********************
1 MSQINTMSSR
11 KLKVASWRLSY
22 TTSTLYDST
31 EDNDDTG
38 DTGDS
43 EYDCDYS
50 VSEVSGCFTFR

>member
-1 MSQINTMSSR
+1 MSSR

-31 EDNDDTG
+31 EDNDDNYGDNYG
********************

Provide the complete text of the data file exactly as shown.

1 MSQINTMSSR
11 KLKVASWRLSY
22 TTSTLYDST
31 EDNDDTG
38 DTGDS
43 EYDCDYS
50 VSEVSGCFTFR

>member
-1 MSQINTMSSR
+1 MSSR

-31 EDNDDTG
+31 EDNDDNYGDNYG